Home » NME interviews the emo gang from Wuhan about Chinese football

NME interviews the emo gang from Wuhan about Chinese football

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NME interviews the emo gang from Wuhan about Chinese football

OOn New Year’s Eve, Chinese football released its new album. A mix of bubbly indie pop and emo built on a foundation of math and rock, “Win&Lose” was the Wuhan group’s first full-length since 2015, and their first release of any kind in nearly four years. It should have been a moment of excitement and celebration, the beginning of a new chapter. Yet in many ways there was a pervading sense of finality around the LP, the sense of a line being drawn, the end of an era.

Perhaps such a feeling was inevitable, considering that “Win&Lose” was the third part of the “Game Trilogy” of Chinese football, which began in 2017 with the “Here Comes a New Challenger!” EP. Also, a certain amount of melancholy is to be expected from a band whose name is a nod to the emo kings of American football from the Midwest – even if their music is often characterized by bright, uplifting melodies.

But it’s also due to events out of the band’s hands: they scrapped the album just as China emerged from three years of strict COVID prevention measures, regular mass testing regimes and the threat of a city-wide lockdown suddenly melting into one night.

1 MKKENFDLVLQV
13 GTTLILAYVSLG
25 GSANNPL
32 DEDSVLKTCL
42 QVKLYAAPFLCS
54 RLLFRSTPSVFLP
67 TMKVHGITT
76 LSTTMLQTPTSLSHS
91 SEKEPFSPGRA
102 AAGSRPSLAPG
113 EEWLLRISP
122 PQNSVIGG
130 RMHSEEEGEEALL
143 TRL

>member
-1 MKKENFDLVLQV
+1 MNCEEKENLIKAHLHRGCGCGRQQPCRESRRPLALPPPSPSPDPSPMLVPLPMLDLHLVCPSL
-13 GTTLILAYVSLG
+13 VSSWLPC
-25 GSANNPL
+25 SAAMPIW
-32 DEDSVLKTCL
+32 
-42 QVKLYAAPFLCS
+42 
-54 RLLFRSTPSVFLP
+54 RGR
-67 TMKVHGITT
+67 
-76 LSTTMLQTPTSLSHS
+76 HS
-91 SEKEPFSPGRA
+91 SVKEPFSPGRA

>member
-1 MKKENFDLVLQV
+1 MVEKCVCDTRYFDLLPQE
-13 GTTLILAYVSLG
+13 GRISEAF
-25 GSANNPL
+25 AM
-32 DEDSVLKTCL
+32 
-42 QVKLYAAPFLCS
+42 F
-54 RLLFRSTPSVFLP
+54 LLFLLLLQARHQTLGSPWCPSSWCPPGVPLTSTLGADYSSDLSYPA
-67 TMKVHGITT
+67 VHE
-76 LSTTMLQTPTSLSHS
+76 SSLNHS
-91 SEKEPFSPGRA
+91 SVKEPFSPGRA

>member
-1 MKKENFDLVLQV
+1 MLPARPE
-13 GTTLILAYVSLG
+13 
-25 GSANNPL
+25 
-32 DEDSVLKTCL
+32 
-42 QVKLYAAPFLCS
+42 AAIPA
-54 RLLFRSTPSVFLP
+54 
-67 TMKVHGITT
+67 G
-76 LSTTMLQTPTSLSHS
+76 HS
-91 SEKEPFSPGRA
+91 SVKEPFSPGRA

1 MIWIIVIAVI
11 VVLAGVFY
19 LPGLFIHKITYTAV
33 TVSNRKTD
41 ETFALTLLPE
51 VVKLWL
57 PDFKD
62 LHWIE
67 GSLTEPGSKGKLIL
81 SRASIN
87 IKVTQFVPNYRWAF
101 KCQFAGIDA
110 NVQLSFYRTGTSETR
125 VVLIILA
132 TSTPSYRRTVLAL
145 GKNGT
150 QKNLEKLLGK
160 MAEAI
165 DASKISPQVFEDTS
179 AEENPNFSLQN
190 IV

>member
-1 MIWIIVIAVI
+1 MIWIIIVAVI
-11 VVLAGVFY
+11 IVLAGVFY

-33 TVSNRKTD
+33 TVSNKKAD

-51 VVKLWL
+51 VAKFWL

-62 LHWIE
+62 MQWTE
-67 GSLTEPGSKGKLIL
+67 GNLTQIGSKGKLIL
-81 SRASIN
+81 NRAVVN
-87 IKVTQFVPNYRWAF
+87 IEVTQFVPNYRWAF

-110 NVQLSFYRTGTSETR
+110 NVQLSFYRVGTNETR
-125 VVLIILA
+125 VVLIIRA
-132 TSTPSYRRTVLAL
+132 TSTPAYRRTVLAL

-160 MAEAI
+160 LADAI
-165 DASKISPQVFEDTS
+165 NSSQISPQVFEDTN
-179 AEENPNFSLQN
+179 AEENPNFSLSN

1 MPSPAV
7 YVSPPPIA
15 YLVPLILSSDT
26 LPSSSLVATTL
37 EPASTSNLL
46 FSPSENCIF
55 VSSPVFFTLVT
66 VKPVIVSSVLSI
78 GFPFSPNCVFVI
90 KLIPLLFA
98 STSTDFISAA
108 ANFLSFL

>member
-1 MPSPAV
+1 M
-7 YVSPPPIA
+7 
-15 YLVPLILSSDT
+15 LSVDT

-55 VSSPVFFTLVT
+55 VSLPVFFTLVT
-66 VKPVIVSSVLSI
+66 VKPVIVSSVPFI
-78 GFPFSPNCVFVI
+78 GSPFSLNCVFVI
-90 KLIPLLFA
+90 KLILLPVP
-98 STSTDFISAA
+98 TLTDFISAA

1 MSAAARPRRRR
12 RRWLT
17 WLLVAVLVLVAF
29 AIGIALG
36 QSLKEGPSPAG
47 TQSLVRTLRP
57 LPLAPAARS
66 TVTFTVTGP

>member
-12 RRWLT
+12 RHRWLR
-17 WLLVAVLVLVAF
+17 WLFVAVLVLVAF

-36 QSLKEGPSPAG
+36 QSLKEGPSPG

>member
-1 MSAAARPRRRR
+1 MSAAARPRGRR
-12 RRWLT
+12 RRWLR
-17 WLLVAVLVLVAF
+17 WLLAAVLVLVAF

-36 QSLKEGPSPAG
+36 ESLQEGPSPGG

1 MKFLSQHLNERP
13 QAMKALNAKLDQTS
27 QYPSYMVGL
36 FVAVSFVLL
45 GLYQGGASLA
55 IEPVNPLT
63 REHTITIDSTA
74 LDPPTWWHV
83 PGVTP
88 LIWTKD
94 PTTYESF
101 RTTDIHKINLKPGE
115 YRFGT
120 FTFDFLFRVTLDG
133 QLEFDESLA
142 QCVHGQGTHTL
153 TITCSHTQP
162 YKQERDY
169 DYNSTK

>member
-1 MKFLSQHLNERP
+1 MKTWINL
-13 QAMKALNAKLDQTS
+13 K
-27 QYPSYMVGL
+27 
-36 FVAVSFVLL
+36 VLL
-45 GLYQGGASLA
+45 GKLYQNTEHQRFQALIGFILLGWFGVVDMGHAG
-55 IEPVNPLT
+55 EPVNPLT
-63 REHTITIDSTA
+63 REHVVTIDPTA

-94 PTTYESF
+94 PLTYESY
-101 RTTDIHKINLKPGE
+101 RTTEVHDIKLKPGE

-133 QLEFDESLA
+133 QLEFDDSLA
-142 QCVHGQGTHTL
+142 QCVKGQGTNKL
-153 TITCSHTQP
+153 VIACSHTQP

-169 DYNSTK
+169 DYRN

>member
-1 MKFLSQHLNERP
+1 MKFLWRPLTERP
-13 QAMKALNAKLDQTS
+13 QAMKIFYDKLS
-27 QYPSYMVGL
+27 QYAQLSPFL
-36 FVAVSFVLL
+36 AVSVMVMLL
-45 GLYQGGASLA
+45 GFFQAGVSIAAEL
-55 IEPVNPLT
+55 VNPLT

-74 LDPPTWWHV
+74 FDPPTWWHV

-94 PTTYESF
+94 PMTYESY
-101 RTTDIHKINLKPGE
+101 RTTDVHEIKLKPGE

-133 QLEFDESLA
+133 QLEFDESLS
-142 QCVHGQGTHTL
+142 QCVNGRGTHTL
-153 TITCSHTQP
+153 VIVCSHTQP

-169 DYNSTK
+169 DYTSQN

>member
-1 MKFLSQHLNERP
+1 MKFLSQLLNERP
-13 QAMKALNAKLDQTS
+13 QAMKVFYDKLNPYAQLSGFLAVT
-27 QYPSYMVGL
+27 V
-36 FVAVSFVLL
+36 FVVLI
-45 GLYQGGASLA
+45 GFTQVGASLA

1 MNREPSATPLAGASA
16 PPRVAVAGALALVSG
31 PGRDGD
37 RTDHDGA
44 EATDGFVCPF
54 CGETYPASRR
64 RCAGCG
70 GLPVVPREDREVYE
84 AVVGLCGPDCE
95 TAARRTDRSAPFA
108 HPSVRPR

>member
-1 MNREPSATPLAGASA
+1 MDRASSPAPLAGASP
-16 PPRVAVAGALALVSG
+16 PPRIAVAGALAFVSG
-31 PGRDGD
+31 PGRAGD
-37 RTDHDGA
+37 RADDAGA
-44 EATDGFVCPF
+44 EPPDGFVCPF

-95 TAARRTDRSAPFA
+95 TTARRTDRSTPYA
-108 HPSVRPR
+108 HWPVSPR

Even with a new album out, few would begrudge a band coming from a city so closely associated with the coronavirus that it wants to move on. “This ‘new album’ is already in the past for me, just like the last three years have also ended,” says singer and guitarist Xu Bo when NME catch up with him in February.

Credit: Press

One of the most powerful songs on “Win&Lose” is “Wuhan,” an evocative tribute to the band’s hometown and its resilience, but the drastic change in circumstances over the past few months has seen other songs take on new meanings. Take “The World Splits in Two,” whose lyrics list irreconcilable contrasts—black and white, hate and love—and culminate in an unanswered question about understanding and empathy.

When Sue wrote it, he says, “I felt that people of different views and beliefs could not understand each other, could not communicate and empathize with each other, and the background of the epidemic accelerated this division. [Yet] at the end of 2022, when I sing this song again, it’s like saying goodbye to the past and entering a new era filled with hope. It’s kind of ironic.”

“On our first album, a lot of the songs were just a bunch of abstract rhetoric…Now I have a greater awe of the words and I don’t want to be too deliberate or too casual”